• Roy
    March 26, 2016 - 14:15

    Maybe the media should lead by example and stop making editorials anonymous.

  • james
    March 26, 2016 - 10:54

    The cbc do not want any negative comments on the Fiberal government or trudeau and his mommy you should be working for the cbc

  • Don II
    March 26, 2016 - 10:28

    I agree with Bob Wakeham when he says that:"..many writers are using pseudonyms simply to spew vitriol..." Nobody should hide behind a false identity to spew vitriol,hate or to act as an online Government troll to attack anyone who dares to criticize the Government. However, people who have valid opinions and who have factual information about Government wrongdoing, unethical impropriety and corruption to report in the public interest should be allowed to do so by the media and to be protected from ever having to reveal their true identity. Without the confidential source, the pseudonym protected comment or the whistle blower, the media would have much less access to inside Government information. The public would never find out about what really goes on behind closed doors in secret inside the Government. It appears that the public does not realize or believe that if you criticize the Government that the Government will try to identify who you really are and will punish you. If you are employed by the Government and you openly criticize the Government or reveal secret information to the media, you will be fired. If you have a contract with the Government and you criticize the Government in public you will lose that contract. Unbridled use of power, secrecy and fear is why the Government is able to do whatever it wants, to whomever it wants, whenever it wants without having to accept responsibility or be subject to any negative consequences for being secretive, ruthless, unethical and corrupt. There are people in Government who want to stop other people for commenting about Government secrecy, ruthless behavior, unethical activity or corruption. The media should not create a policy which requires that online commenters be identified by their real names. Any person who criticizes the Government online risks being punished. Why is it acceptable for the Government to operate in secret and offline but whistle blowers and online commenters must be fully identified? In Canada, anti Government commenters and whistle blowers are witch hunted, tracked down, harassed, vilified, punished and fired. In the USA, anti Government commenters and whistle blowers are financially rewarded, treated as heroes acting in the public interest and protected from retribution. It seems that anyone who exposes Government wrongdoing in Canada is not appreciated and they are now being restricted and repressed by the Government and the media. Who is really behind the increasing effort to suppress free speech, oppress informed opinion and to keep the public in the dark? Requiring online commenters and whistle blowers to drop their pseudonyms will result in stopping all further revelations from the online commenters and whistle blowers who have valid opinions and information to report in the public interest. Oppressing free speech and stopping whistle blowers from exposing wrongdoing and corruption in Government is NOT in the public interest. Less free speech and less exposure of Government secrecy, corruption and wastage of tax payer money will be the result, if the media, including the publicly owned CBC, ends public online commentary or requires that online commenters must provide their real names on media comment forums. Anyone in the media or the public who thinks that Government information is now more easily available because Bill 29 has been changed will be sadly disappointed. The new Access to Information Bill does not expressly prohibit or prevent Government bureaucrats and Ministers from conducting Government business on their own private e-mail systems. Consequently, none of those private system e-mails and documents are being recorded by the Government information systems and will not be identified or retrieved by an Access to Information Request.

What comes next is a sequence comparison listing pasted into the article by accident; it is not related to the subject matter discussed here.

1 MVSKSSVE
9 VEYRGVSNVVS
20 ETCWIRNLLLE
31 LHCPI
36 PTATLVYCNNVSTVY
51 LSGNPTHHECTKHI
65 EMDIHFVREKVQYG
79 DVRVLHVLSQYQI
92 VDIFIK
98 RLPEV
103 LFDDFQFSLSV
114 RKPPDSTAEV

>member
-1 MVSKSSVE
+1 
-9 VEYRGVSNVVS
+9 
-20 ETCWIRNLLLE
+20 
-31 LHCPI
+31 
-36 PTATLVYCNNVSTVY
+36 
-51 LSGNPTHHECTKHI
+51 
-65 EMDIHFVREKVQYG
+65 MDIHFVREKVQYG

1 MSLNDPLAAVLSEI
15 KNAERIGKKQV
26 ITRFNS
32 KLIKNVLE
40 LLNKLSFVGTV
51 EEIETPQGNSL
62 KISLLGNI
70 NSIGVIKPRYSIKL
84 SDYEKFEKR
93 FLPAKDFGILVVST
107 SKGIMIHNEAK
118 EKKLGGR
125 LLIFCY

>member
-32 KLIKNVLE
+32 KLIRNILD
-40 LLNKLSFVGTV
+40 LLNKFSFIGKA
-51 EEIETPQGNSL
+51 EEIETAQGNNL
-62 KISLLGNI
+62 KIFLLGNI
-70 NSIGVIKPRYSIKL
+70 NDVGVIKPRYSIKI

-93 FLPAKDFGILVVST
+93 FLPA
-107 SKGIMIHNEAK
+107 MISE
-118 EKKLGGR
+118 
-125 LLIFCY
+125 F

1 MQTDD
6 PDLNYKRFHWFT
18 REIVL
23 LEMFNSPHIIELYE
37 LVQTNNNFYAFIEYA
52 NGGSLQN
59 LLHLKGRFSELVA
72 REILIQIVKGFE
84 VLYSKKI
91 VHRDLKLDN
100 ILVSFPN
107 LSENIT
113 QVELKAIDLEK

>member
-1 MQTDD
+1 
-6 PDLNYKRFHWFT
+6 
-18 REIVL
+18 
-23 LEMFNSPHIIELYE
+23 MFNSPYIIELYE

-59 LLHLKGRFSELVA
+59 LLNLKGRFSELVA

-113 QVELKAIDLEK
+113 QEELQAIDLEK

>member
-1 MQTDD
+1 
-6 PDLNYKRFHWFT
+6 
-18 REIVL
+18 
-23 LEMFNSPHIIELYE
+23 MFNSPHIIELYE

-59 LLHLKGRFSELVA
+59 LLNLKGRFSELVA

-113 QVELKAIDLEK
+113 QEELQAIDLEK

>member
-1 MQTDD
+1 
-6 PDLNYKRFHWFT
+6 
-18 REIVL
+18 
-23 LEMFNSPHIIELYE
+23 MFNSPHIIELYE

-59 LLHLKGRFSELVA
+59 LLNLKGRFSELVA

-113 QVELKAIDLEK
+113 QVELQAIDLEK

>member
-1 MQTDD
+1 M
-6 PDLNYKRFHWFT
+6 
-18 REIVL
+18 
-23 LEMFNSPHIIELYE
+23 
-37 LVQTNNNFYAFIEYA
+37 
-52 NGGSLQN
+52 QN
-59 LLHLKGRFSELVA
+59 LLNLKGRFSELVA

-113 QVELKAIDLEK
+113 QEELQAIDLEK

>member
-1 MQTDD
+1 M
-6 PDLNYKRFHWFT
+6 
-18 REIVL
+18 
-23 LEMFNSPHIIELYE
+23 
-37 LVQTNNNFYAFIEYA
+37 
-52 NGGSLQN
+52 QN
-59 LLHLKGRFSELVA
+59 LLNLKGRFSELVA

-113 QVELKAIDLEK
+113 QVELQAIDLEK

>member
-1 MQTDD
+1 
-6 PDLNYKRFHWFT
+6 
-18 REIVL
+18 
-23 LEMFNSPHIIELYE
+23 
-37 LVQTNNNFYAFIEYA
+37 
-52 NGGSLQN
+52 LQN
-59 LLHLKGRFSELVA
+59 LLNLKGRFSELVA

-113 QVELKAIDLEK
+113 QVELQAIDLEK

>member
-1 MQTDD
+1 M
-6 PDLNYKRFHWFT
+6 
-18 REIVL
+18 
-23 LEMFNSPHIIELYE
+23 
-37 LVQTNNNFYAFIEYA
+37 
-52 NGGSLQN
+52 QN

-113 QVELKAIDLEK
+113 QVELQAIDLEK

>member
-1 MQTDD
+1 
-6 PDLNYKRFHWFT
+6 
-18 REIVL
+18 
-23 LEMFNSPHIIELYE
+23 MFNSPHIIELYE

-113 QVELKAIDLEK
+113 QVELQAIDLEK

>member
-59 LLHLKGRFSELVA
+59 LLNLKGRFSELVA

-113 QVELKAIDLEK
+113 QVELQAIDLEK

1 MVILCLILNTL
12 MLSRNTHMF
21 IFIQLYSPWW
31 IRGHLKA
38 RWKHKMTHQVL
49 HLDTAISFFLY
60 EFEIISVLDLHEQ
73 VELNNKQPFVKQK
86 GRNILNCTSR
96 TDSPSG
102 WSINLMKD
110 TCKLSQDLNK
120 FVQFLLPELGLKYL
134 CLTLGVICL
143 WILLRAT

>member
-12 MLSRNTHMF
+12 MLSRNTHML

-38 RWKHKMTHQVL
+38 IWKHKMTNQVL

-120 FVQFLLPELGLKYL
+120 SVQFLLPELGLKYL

• Me
    March 26, 2016 - 09:40

    It's easy to publish your name if you are a reporter, politician or s%#t disturber. You want the attention and can make a living at it. A regular Joe Blow like myself doesn't need or want the attention. If I had to show my name, I would make no comments. I don't need somebody at my door complaining about one of my comments. However they should be screened. Most comments are sensible but some should be deleted.